October 11, 2011 report
Hacker group accuses German government of using illegal Trojan horse
(PhysOrg.com) -- Governments all over the world are wrestling with the legalities of computer snooping in their efforts to catch people doing illegal things, or to prove that wrongful acts have been committed after the fact. Now comes a blog posting by a well-known hacker group that calls itself the Chaos Computer Club (CCC), accusing the German government of overstepping its bounds by infecting suspected criminals computers with a Trojan horse program that allows it to do more than has been granted by law.
The program, which the group calls Bundestrojaner or State Trojan in German, is purportedly able to scrape a hard drive looking for data, grab screen shots, insert a program to run or turn on a computers microphone and video camera. German law allows law enforcement to use a Trojan program to monitor Skype type conversations, but nothing else. Thus, if the accusations by the CCC turn out to be true, someone in government in Germany is going to be in a lot of hot water.
So far two separate antivirus companies (Sophos and F-Secure) have verified that the Trojan does exist and that it does what the CCC claims it does, but neither is willing to suggest that there is proof the German government is behind its development and/or use. For its part, representatives of the German government, at least at the federal level, have denied using any illegal software to catch criminals.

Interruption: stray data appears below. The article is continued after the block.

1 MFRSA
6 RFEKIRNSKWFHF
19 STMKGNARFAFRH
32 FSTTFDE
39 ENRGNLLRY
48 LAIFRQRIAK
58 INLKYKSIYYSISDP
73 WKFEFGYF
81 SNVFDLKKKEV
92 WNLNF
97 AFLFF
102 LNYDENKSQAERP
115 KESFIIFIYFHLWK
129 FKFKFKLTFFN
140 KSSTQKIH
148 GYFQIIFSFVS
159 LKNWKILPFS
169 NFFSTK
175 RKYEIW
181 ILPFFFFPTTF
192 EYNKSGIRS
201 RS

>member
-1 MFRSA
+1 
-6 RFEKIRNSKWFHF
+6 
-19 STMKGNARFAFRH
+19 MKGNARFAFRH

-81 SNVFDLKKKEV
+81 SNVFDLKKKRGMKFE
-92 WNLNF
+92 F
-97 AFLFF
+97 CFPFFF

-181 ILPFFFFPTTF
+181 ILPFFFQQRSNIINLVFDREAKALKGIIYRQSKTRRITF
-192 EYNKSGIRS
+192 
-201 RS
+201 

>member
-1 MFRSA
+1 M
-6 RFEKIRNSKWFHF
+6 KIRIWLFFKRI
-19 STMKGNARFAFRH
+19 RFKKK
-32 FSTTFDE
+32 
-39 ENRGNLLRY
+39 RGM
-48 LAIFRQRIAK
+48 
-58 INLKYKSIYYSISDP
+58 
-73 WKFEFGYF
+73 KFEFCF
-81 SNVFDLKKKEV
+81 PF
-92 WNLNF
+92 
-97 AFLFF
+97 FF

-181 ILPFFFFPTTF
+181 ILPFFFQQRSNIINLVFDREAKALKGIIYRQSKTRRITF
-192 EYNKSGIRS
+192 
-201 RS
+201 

The posting by the CCC came about when the group was approached by a lawyer who had a client who believed hed been hacked - screen shots of his computer were presented at trial. The lawyer handed over the computer to the CCC who examined it and found the Trojan. Thus, it appears that if the Trojan was commissioned and used by the government, it likely it was done at a more local level.
So far, three German states have admitted using a Trojan program to gather information from computers used by suspects, but all of them insist that theyve only used the type allowed by law, i.e. to monitor Skype conversations, similar to old-fashioned telephone wire-tapping.
Also, a company called DigiTask was unveiled recently by Wikileaks, as a maker of such Trojan type software programs, and when queried admitted they had created a Trojan called Quellen-TKU, which they says only allows for Skype type activities on computers. A spokesman for the company says it is looking into whether its Trojan may have been modified into the Bundestrojaner by a third-party.
The German government is apparently looking into the whole matter and further announcements are likely to come as more information becomes available.
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